Movement of Molecules Across Cell Membranes
105
plasma membranes by the Na
+
/K
+
-ATPase pump. This trans-
porter, which is present in all cells, moves sodium ions from
intracellular to extracellular fl
uid, and potassium ions in the
opposite direction. In both cases, the movements of the ions are
against their respective concentration gradients.
Figure 4–11
illustrates the sequence the Na
+
/K
+
-ATPase pump is believed
to use to transport these two ions in opposite directions.
(1) Initially the transporter, with an associated molecule of
ATP, binds three sodium ions at high-affi nity sites on the intra-
cellular surface of the protein. Two binding sites also exist for
K
+
, but at this stage they are in a low-affi nity state and thus do
not bind intracellular K
+
. (2) Binding of Na
+
results in activation
of an inherent ATPase activity of the transporter protein, caus-
ing phosphorylation of the cytosolic surface of the transporter
and releasing a molecule of ADP. (3) Phosphorylation results
in a conformational change of the transporter, exposing the
bound sodium ions to the extracellular fl
uid, and at the same
time reducing the affi nity of the binding sites for sodium. The
sodium ions are released from their binding sites. (4) The new
conformation of the transporter results in an increased affi nity
of the two binding sites for K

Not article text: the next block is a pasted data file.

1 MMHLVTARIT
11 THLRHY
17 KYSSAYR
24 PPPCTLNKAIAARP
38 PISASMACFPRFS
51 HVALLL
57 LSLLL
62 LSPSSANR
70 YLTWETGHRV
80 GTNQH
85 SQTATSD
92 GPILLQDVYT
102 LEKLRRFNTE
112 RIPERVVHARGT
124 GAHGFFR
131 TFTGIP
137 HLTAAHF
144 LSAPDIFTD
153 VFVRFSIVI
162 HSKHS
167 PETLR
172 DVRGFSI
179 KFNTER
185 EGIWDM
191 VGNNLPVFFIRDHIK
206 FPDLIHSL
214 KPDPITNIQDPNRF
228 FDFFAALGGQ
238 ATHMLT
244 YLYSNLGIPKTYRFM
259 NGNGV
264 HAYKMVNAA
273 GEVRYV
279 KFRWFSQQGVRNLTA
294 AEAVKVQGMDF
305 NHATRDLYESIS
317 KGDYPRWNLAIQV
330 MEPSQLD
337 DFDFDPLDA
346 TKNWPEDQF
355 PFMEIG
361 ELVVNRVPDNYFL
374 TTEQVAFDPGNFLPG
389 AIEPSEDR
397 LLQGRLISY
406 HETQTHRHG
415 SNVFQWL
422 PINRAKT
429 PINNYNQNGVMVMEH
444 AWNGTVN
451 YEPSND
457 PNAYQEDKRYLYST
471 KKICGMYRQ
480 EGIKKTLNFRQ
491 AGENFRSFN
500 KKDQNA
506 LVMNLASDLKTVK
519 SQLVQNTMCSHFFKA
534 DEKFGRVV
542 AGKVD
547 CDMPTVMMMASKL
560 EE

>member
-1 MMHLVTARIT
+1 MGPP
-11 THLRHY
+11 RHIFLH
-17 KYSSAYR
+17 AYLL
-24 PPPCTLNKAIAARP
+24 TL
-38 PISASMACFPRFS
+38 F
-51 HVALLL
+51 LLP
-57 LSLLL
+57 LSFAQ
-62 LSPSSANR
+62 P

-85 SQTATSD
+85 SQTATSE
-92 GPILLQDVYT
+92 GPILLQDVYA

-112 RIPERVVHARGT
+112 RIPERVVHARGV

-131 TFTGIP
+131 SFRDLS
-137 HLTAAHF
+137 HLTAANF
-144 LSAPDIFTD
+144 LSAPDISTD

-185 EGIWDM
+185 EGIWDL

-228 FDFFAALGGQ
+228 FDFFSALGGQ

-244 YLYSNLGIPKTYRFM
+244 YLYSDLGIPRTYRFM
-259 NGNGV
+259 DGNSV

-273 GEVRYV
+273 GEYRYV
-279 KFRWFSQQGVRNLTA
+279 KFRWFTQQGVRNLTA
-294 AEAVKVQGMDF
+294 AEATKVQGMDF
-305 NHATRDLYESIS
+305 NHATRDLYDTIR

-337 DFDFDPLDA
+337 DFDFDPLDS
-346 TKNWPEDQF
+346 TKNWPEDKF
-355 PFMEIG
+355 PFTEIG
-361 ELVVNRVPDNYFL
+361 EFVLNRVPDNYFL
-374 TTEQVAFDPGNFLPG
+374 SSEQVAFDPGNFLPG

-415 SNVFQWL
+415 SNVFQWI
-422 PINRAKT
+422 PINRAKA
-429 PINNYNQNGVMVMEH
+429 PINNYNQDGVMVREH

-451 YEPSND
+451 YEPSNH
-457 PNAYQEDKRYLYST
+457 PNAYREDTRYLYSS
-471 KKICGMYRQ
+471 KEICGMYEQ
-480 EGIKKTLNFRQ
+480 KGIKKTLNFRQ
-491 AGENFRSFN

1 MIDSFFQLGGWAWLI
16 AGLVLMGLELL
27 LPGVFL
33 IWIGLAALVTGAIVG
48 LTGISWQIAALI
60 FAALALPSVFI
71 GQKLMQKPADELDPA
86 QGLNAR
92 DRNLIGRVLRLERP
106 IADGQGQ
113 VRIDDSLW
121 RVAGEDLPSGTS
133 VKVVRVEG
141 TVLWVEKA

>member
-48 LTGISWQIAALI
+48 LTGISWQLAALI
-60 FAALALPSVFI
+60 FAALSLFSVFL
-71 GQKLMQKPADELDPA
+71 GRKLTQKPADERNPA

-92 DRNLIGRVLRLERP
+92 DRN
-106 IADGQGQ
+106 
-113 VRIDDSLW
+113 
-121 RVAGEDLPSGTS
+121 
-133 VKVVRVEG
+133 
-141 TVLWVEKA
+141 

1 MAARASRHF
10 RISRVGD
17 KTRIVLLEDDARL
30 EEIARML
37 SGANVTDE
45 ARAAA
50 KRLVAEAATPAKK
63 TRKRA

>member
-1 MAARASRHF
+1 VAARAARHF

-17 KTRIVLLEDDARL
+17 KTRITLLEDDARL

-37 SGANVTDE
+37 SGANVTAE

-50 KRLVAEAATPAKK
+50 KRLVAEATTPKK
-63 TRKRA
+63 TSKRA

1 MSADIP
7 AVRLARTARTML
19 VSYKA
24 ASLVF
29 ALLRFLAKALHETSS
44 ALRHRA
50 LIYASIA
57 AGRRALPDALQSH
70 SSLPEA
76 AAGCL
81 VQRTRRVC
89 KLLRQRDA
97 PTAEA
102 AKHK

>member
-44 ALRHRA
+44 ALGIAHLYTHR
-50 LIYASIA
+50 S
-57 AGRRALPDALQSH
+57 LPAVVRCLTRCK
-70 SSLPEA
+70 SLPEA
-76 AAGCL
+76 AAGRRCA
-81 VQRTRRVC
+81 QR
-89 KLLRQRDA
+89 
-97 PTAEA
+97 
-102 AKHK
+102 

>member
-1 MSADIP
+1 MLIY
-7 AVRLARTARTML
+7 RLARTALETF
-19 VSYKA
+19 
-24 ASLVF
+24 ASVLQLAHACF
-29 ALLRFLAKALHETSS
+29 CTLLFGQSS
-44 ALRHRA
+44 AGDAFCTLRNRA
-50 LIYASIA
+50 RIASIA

+
, allowing two molecules of K
+
to
bind to the transporter on the extracellular surface. (5) Binding
of K
+
results in dephosphorylation of the transporter. This
returns the transporter to its original conformation, resulting
in reduced affi nity of the K
+
binding sites and increased affi nity
of the Na
+
binding sites. K
+
is therefore released into the intra-
cellular fl uid, allowing new molecules of Na
+
(and ATP) to be
bound at the intracellular surface.
The pumping activity of the Na
+
/K
+
-ATPase primary
active transporter establishes and maintains the character-
istic distribution of high intracellular potassium and low
intracellular sodium relative to their respective extracellular
concentrations (
Figure 4–12
). For each molecule of ATP
hydrolyzed, this transporter moves three sodium ions out
of a cell, and two potassium ions into a cell. This results in
a net transfer of positive charge to the outside of the cell,
and thus this transport process is not electrically neutral, a
point that will be described in detail in Chapter 6 when we
consider the electrical charge across plasma membranes of
nerve cells.
Figure 4–11
Active transport of Na
+
and K
+
mediated by the Na
+
/K
+
-ATPase pump. See text for the numbered sequence of events occurring during transport.
Extracellular fluid
Intracellular fluid
High Na
+
Low Na
+
3 Na
+
Low K
+
High K
+
1
ATP
ADP
2
P
+
3
P
3 Na
+
4
P
2 K
+
5
2 K
+
ATP
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